Have you seen the haze? Saharan Dust arrives in Central Florida
There have been more clouds than sun in the Central Florida sky this week, but you may have noticed the haze or milky sunshine during the breaks. That haze in the sky since Monday is the dust suspended thousands of feet in the air that made the trans-Atlantic journey from the Sahara Desert in Africa.
Any relief in sight? Dust related allergies, heat remain high
ORLANDO, Fla. – If your allergies and sinuses are acting up, the dust from Sahara Desert that has been in our sky is likely to blame. The lower concentration of dust should help allergies improve by the middle of the week. Tropical Update:Two areas in the tropics have been highlighted as having a low chance to develop. The tropics remain relatively quiet. Two areas have been highlighted by the National Hurricane Center as having a low chance to develop.
Air quality remains unhealthy for sensitive groups, feeling like 105 degrees Saturday
ORLANDO, Fla. – It’s all about the dust lately and that dust continues to be problematic for those with allergies or health conditions. The air quality will be poor through the weekend and those in the sensitive group category should limit their time outdoors. High temperatures top out in the mid 90s Saturday with a feels like temperature around 105 degrees. Tropical update:No new development is expected by the National Hurricane Center, but a few tropical waves worth watching are moving off of Africa. No new development is expected by the National Hurricane Center over the next few days, but there are several tropical waves moving off of Africa that bear watching.
Saharan Dust: The good, bad and potentially ugly of the yearly-occurring phenomenon
The positives and negatives when it comes to Saharan Dust. Saharan dust and red tideThis is the potentially ugly side of Saharan Dust. Some large red tide years have also occurred without any Saharan dust. Dry air and increased wind shear are the main characteristics of the Saharan Air Layer, the official name of the cloud of Saharan dust. Saharan dust is the ultimate catch 22, bringing significant positives and potentially some negatives as it makes its yearly trans-Atlantic journey.
Near-record heat Friday, air quality unhealthy for sensitive groups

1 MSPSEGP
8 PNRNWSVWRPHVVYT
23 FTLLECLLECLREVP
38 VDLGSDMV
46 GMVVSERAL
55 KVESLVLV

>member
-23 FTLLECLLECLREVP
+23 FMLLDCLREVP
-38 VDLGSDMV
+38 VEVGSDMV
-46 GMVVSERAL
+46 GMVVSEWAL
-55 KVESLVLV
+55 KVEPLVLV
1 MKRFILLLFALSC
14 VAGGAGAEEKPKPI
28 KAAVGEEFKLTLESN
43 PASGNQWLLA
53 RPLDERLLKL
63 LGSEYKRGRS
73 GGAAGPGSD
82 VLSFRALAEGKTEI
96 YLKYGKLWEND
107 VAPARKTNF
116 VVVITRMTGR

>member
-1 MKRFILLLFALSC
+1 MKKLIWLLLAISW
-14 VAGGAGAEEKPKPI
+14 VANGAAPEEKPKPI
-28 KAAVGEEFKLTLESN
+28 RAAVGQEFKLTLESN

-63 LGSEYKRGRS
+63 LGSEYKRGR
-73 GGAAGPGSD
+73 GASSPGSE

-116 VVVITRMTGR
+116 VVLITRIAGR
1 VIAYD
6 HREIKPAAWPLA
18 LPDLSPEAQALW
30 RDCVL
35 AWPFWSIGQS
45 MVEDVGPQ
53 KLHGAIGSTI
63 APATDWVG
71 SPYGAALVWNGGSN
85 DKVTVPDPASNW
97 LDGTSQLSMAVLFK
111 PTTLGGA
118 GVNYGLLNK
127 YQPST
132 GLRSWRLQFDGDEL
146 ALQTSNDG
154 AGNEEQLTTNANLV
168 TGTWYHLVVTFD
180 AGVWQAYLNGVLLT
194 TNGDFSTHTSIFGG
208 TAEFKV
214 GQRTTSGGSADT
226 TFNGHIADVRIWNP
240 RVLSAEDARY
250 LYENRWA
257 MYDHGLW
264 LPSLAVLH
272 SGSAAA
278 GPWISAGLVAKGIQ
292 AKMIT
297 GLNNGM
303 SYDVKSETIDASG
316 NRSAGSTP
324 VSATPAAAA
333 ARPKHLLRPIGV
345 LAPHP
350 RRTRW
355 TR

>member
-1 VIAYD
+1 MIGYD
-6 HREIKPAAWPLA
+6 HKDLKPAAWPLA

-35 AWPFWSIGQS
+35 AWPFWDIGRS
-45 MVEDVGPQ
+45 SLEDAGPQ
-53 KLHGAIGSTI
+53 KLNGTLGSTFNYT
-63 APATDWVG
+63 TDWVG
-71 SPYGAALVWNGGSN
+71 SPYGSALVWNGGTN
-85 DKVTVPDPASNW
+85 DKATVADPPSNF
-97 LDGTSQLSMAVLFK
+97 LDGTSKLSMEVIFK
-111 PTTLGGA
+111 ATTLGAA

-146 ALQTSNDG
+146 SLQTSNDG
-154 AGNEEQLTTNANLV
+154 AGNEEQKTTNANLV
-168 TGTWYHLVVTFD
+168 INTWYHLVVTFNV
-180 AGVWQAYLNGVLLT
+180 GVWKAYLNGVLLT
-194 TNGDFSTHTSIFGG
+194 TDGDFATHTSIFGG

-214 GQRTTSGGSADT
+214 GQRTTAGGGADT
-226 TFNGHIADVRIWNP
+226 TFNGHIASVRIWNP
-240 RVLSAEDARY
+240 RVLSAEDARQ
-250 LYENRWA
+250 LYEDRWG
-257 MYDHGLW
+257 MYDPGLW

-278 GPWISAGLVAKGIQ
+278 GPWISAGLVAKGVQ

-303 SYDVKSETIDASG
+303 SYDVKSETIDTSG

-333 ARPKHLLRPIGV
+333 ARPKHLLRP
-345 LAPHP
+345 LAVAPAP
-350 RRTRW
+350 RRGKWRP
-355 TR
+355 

A heat advisory is in effect again for Polk and Sumter counties as the heat index has the best chance to climb to 110 degrees or hotter in these areas. The heat stays elevated like this through the weekend with actual air temperatures in the mid-to-upper 90s. Air quality has moved into the unsafe for unusually sensitive groups category Friday. The haze will continue to stay in our sky courtesy of dust that has moved in from the Sahara Desert in Africa. Rain and storm chances start to increase by the end of next with temperatures staying hot over the next seven days.
Tropical Tracker: Saharan Dust dominates the Atlantic, keeping storm development low
While dust from the Sahara Desert makes a trip across the Atlantic every year, 2020′s dust has been abnormally thick. Because of the dry air and increased wind shear within the area of dust, tropical development becomes less likely in the areas where the dust is present. Hello, (goodbye) DollyIf you blinked, you may have missed Tropical Storm Dolly. NO tropical development is expected. There are several tropical waves coming off of Africa, which is early for that to be happening, but the environment is not conducive for tropical development at this time.
Feeling hotter than 100 degrees at times across Central Florida Sunday
With the humidity factored in, it will feel hotter than the century mark at times Sunday afternoon. Beach Forecast:There is a low rip current risk at the beaches Sunday. This area of low pressure has a very low chance of developing into something tropical or sub-tropical. A broad area of low pressure moving away from the United States has a very low chance to develop. Saharan Dust could make its way to Central Florida by the middle and latter part of the week to provide us with brilliant sunrises/sunsets.
Tropical Tracker: Saharan dust could bring vibrant sunrises, sunsets to Central Florida
A quiet stretchSince Cristobal’s landfall, wind shear has dominated the tropical Atlantic, helping to keep tropical development down. El-Nino tends to suppress tropical development with higher wind shear and sinking air over the Atlantic. The blue bar represents La-Nina. Green represents rising air more favorable for tropical development. This does not guarantee storm development as other factors are in play, but hints at the most favorable locations for a storm.